Broken Trust: Protect Your Church from Embezzlement
Jim, a local police officer nearing retirement, was an usher at his church for over fifteen years. The community trusted Jim, and the church leadership gave him the responsibility of counting the offerings after services each Sunday. No one even imagined that Jim would steal money from the collection plate. Until, that is, a surveillance video showed Jim pocketing cash when he thought nobody was looking.
Sadly, Jim’s story actually happened and is far from an isolated incident. Billions of dollars are stolen from churches every year by trusted individuals within the church. Does your church have safeguards in place to prevent theft?
Embezzlers do not look like criminals. They are trusted individuals with access to church funds, and who for a variety of reasons convert these funds to their own use. Without precautionary measures, many embezzlers are able to carry out their scheme for years, resulting in thousands of dollars lost.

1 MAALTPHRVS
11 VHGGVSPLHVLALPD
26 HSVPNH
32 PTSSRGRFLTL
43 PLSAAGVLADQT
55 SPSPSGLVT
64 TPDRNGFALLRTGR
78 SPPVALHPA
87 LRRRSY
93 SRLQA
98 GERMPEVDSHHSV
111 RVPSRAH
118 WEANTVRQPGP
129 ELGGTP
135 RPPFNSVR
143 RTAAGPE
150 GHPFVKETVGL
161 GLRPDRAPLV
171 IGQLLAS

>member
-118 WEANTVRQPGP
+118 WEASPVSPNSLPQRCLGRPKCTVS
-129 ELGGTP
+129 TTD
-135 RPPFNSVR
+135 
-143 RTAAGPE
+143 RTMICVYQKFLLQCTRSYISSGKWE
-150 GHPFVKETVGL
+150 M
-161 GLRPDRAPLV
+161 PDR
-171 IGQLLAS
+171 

To protect your church from the devastating effects of embezzlement, first establish preventive policies that foster accountability and oversight. Guidelines for these policies are not limited to, but include:
1. Designating more than one person as responsible for finances.
a. Have one person responsible for depositing checks, while another writes checks and pays for
b. Require two signatures on checks for church expenditures.
c. Conduct background checks of those dealing with church finances.
2. Establishing accountability policies for those handling weekly offerings.